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Author Topic: Shutterstock gets it right in everything!  (Read 16222 times)

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« Reply #50 on: May 07, 2011, 15:00 »
0
Shutterstock now rejects everything! That can not be right!

They're rejecting everything that is common and over-done, and I'm all for it. I'd have a hard time getting an icon set approved these days, but for good reason. How many of the same thing does any one agency need?

Besides, we've been getting away with murder at Shutterstock for years. They had the most lenient approvals, and the overall quality of the collection suffered because of it. I say this new, stricter policy is overdue.

True but they're now rejecting work from many serious contributors that meets much higher quality standards than older files in the collection. They probably don't want to lose their 15m images byline -  but it makes business sense (to me) to clear out the crap that isn't selling first and judge new work on it's merit...not because they have a glut of images.


« Reply #51 on: May 07, 2011, 15:07 »
0
Shutterstock now rejects everything! That can not be right!

They're rejecting everything that is common and over-done, and I'm all for it. I'd have a hard time getting an icon set approved these days, but for good reason. How many of the same thing does any one agency need?

Besides, we've been getting away with murder at Shutterstock for years. They had the most lenient approvals, and the overall quality of the collection suffered because of it. I say this new, stricter policy is overdue.

True but they're now rejecting work from many serious contributors that meets much higher quality standards than older files in the collection. They probably don't want to lose their 15m images byline -  but it makes business sense (to me) to clear out the crap that isn't selling first and judge new work on it's merit...not because they have a glut of images.

Lets not forget the FACT that they are STILL accepting Huge quantities of technically inferior images from some submitters while expecting technical image perfection from others.
« Last Edit: May 07, 2011, 15:13 by gbalex »

« Reply #52 on: May 07, 2011, 15:17 »
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"Lets not forget the FACT that they are STILL accepting Huge quantities of technically inferior images from some submitters while expecting technical image perfection from others."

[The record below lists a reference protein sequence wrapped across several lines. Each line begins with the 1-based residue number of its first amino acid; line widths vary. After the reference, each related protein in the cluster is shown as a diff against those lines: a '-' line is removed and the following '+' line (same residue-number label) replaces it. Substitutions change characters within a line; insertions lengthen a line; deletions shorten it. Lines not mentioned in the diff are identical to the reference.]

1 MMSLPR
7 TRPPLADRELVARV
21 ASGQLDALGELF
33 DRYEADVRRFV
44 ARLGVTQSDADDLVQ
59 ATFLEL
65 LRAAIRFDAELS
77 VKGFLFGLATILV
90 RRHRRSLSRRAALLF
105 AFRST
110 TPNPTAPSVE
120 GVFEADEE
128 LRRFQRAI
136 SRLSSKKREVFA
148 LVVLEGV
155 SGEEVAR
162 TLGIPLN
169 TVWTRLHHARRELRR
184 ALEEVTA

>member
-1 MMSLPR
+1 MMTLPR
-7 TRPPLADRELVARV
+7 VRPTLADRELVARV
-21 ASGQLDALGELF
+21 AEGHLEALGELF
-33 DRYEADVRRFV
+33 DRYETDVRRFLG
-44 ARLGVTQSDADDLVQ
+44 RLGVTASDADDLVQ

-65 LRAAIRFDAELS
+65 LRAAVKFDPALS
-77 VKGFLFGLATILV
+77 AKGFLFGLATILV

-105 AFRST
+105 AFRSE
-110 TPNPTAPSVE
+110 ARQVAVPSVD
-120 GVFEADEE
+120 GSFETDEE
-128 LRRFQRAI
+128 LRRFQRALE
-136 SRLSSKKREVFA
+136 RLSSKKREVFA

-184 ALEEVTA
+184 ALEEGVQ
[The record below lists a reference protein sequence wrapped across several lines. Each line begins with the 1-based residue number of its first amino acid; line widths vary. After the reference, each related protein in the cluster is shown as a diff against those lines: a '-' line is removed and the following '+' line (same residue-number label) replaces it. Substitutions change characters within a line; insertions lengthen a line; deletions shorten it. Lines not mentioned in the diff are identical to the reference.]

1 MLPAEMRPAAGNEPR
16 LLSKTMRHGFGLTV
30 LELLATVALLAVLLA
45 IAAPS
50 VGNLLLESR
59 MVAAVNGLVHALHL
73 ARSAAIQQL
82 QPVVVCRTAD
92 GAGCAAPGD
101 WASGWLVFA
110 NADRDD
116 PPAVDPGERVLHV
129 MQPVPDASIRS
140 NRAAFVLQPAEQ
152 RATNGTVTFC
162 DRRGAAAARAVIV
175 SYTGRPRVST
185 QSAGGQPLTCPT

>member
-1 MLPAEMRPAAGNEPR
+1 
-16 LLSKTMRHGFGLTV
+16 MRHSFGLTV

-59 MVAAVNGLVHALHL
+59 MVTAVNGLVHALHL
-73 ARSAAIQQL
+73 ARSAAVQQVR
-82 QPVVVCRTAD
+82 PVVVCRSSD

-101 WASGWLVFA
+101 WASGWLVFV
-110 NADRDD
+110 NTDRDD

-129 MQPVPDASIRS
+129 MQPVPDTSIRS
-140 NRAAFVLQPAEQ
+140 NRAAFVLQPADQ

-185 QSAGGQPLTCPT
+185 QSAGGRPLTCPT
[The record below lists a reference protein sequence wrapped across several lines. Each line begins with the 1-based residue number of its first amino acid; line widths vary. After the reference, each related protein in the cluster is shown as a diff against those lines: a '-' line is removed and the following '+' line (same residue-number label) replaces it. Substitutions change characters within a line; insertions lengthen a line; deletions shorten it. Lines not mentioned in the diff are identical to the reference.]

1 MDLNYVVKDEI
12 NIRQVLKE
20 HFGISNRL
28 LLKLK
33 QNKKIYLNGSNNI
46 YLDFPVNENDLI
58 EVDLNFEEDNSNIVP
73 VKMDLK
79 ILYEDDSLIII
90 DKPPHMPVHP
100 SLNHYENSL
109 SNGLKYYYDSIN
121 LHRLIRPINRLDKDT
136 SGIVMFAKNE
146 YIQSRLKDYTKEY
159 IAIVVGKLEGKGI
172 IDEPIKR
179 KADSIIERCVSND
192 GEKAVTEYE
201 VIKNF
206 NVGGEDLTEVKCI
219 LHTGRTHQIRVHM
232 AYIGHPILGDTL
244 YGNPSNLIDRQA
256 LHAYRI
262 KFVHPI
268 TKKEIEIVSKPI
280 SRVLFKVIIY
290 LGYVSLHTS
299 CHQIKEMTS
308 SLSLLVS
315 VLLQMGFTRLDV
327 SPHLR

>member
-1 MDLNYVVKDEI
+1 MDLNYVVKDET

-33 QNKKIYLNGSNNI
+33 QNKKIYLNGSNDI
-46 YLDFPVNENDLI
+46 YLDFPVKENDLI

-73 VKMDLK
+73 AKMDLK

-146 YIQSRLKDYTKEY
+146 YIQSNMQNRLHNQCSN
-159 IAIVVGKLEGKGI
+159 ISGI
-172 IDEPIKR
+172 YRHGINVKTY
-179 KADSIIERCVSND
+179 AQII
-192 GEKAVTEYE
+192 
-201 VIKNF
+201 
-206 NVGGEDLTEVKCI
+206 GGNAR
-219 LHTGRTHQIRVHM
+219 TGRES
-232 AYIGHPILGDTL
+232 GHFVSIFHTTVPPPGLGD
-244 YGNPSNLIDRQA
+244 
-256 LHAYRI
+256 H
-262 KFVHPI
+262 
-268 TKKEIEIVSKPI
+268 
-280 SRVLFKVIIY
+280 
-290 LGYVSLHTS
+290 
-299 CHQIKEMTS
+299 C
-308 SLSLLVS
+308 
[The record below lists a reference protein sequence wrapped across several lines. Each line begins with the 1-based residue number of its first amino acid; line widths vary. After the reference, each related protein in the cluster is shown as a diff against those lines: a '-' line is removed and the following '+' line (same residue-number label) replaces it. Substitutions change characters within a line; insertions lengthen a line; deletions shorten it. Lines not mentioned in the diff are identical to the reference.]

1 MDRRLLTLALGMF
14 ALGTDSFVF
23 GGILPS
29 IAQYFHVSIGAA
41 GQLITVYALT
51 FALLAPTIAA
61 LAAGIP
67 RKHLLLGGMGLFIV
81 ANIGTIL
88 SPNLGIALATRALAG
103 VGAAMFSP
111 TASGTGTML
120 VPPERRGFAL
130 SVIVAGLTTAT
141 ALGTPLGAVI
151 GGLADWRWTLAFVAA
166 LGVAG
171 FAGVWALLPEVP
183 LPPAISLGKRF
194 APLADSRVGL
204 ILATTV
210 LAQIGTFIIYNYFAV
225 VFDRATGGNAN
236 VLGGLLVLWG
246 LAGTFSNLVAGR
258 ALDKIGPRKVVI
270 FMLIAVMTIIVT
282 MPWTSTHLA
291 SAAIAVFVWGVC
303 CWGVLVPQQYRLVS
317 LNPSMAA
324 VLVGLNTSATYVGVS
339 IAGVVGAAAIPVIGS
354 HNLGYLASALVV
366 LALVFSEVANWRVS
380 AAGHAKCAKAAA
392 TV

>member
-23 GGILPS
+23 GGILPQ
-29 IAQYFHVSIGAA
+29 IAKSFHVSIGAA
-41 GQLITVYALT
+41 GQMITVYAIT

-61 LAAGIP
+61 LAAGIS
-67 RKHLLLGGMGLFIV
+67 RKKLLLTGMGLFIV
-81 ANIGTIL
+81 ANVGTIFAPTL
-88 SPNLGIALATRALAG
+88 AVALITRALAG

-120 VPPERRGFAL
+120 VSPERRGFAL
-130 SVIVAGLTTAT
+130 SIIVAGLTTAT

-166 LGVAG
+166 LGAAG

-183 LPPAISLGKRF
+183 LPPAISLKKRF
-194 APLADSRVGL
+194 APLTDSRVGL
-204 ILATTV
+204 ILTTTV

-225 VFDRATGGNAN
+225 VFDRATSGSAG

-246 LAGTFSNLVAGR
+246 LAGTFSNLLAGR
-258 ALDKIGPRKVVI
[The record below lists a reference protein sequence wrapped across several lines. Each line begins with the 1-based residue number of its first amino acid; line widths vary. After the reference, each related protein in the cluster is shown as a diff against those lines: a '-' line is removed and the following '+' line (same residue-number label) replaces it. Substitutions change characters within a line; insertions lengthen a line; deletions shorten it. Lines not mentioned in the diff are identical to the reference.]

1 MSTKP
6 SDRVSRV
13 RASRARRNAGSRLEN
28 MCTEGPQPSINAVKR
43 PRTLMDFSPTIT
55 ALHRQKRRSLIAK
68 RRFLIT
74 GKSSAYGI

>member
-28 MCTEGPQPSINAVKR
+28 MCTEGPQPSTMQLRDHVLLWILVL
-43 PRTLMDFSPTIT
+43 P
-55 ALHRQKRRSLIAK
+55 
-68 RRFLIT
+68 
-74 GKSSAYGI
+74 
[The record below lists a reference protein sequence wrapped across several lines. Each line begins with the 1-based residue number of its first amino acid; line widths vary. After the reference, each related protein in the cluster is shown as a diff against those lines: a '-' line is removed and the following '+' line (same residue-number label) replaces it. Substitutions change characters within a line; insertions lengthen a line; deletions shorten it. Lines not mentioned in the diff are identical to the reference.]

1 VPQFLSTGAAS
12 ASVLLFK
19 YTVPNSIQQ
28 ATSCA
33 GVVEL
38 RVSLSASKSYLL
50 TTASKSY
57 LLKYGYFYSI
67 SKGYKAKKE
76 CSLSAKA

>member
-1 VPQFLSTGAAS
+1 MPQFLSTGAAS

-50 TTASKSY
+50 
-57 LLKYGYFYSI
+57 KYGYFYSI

True enough. I've just seen some new food images that look like they were lit with a desk lamp. Really poor work.

WarrenPrice

« Reply #53 on: May 07, 2011, 17:24 »
0
"Lets not forget the FACT that they are STILL accepting Huge quantities of technically inferior images from some submitters while expecting technical image perfection from others."

True enough. I've just seen some new food images that look like they were lit with a desk lamp. Really poor work.

Hmmmm guess I'll trash that desk lamp.   ;D

rubyroo

« Reply #54 on: May 07, 2011, 18:13 »
0
Lets not forget the FACT that they are STILL accepting Huge quantities of technically inferior images from some submitters while expecting technical image perfection from others.

Yes I agree.  That is very confusing to me too.  (Even though I love them).

« Reply #55 on: May 07, 2011, 21:17 »
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...they're now rejecting work from many serious contributors that meets much higher quality standards than older files in the collection. They probably don't want to lose their 15m images byline -  but it makes business sense (to me) to clear out the crap that isn't selling first and judge new work on it's merit...not because they have a glut of images.
This point has been made before and IMHO it is absolutely correct. And it is true of both photos and illustrations, and of other sites as well as SS.

If SS has 'too many' of a certain kind of image, such as icons (an example used above by Helix) then SS should go back and delete those old, technically crude images which never sell, instead of rejecting well-made new images, just because they are of icons. Buyers still want icons, and photo isolations, and so on. It is the old images which are the excess.

If Kroger has expired milk on the shelves which no one is buying, they throw out that milik. They don't tell suppliers to stop delivering fresh milk.

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